A simple (economist’s) test that might help people gauge the relative toxicity of corruption in Greece vis-à-vis lobbying in the West would be the following: how easy is it to claim a piece of the action in each of the two processes? It ought to be the case that, the more rent-seeking the function of each group, the tougher the barriers to entry that incumbents will erect, and the higher the premiums that intermediaries will be able to charge. How hard is it for an ‘outsider’ to become a lobbyist in Washington or Brussels as opposed to a ‘fixer’ for corrupt civil servants or politicians in Greece? How expensive is it to hire each of these? How hard do Western politicians fight to ensure exclusive use of their lobbyist connections, and how hard do Greek politicians fight to maintain exclusive access to clientelist networks or shelter their corrupt henchmen? How much do these politicians ask in return for their services?

The first test is simple. There is an obvious entry point to the lobbying industry. You can apply and be interviewed. There is none in the ‘fixer’ industry in Greece. You have to rely on unique personal connections, usually built over many years of putting up posters for a political party, manning the phones at a pre-election call centre, carrying somebody’s briefcase or performing sexual favours (you laugh? Greek readers may remember this. That’s a former secretary-general of the Greek Ministry of Culture and his secretary). 

On very rare occasions, 'social partners' will put out an ad when they run out of lackeys who understand statistics or speak English, but even then they do so under cover of anonymity. All of the above suggests to me that ‘fixers’ are much more rent-seeking than lobbyists.

As for how expensive it is to hire a corrupt political fixer, the notorious case of Siemens gives us an appropriate benchmark – having paid a very substantial amount in bribes to Greek government officials from 1999 to 2006. According to insider accounts, the typical Siemens bribe would be 5-6% of contract value but could rise to 40% in especially corrupt countries.

Compare this to lobbying firms in the US, which earned a very modest $3.47bn in 2009, or 0.025% of US GDP. 
The champion lobbyists of the health sector paid only 0.046% of the sector’s GVA in lobbying. The notorious financial services sector paid only 0.015% of its GVA. The communication and electronics sector, arguably the most suitable comparator to Siemens, spent 0.024% of its GVA on lobbying (GVA of US industries available here). 

Fair enough, most of this business would have gone on without lobbying, as opposed to Siemens’ dirty dealings, but while the return on Siemens’ corruption spending was between 150% and 2,000% (assuming the figures quoted above refer to Siemens’ profit from the deal, not the amount quoted to the client), the return on individual firms’ lobbying spend in the States appears to be much higher, with figures of 600% to 2,000% and even a much as 22,000% mooted in some cases. Or even higher, if you’re willing to go out on a limb. In fact, management almost certainly foregoes more than the extra cost when using bribes as opposed to lobbying: first there is the risk of substantial penalties, and then there is the fact that, whereas the future returns from lobbying are partly factored into share prices, which makes money for clever managers, the future returns from bribery can’t be.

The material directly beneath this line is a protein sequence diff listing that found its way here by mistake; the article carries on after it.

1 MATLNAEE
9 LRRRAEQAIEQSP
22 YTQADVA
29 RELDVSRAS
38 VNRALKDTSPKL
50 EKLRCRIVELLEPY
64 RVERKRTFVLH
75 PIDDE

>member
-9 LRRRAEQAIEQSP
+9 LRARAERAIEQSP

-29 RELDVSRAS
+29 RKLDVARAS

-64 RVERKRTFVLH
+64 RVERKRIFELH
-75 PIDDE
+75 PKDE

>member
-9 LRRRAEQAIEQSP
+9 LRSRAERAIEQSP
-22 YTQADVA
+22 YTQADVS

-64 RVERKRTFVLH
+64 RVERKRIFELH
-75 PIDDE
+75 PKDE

Clearly, it is much cheaper to promote one’s interests through western-style lobbying than Greek-style corruption, because bribery is a much more rent-seeking industry than lobbying. The rest of my economic test I simply don’t have the data for, for obvious reasons. But I suspect it would yield the same results. Corruption can subvert institutions in a way that no amount of lobbying can do. We know this because people are willing to pay the kind of money to corrupt officials that they wouldn’t dream of paying to lobbyists.


  1. Dr. Peter Bratsis,

    Sir I applaud your brilliant critique of the hypocrisy leveled at the people of Greece by journalists and academics in the West.

    Early on in my education I realized that plagiarism, cheating and petty bribery would help lead to a more egalitarian distribution of grading and a lower overall cost of education. I have long produced highly marked reports straight from a combination of Google books and Wikipedia articles. The Northern European concepts and myths of academic honesty and original scholarship come at the expense of the equally important social aspects of university life such as fornication and inebriation.

    Unfortunately in the States my university dean cannot accept the merits of the Hellenic social model and I am in the process of being expelled. I was thinking of enrolling in Salford University. Please consider the enclosed check an advance on my dissertation.


  2. @colin LOL. There are a number of things about Greece that, when taken out of context, appear obviously stupid. But we've thought of that.

    At a conference in early 2009, I asked two professors of a well-known Athens University plus the head honcho of the Greek Managers' Association whether they were at all concerned that the downturn might prompt the Greek state to intervene in the labour market or regulate in a disproportionate way.

    I was told by all three not to fixate on such ideological points and false dichotomies such as public v. private. Capitalism comes in many forms and who is to say one is better than the other?

    Well Professors, turns out our creditors have a very clear view on what type of capitalism they prefer.

  3. Proof that I'm not making this up: http://ism.dmst.aueb.gr/fsdet/istoriko6.html See? I even gave a paper!